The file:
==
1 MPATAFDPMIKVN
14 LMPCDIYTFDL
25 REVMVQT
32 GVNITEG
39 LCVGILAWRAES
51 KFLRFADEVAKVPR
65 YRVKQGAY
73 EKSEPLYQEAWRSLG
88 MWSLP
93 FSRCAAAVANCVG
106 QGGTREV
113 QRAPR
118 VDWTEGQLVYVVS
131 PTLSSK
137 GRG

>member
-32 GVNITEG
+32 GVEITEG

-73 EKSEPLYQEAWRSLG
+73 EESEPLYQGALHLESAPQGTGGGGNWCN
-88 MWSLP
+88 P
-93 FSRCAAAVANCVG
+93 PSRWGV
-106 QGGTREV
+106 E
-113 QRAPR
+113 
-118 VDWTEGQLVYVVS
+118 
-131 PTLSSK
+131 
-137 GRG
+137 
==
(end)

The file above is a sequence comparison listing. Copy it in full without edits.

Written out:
1 MPATAFDPMIKVN
14 LMPCDIYTFDL
25 REVMVQT
32 GVNITEG
39 LCVGILAWRAES
51 KFLRFADEVAKVPR
65 YRVKQGAY
73 EKSEPLYQEAWRSLG
88 MWSLP
93 FSRCAAAVANCVG
106 QGGTREV
113 QRAPR
118 VDWTEGQLVYVVS
131 PTLSSK
137 GRG

>member
-32 GVNITEG
+32 GVEITEG

-73 EKSEPLYQEAWRSLG
+73 EESEPLYQGALHLESAPQGTGGGGNWCN
-88 MWSLP
+88 P
-93 FSRCAAAVANCVG
+93 PSRWGV
-106 QGGTREV
+106 E
-113 QRAPR
+113 
-118 VDWTEGQLVYVVS
+118 
-131 PTLSSK
+131 
-137 GRG
+137 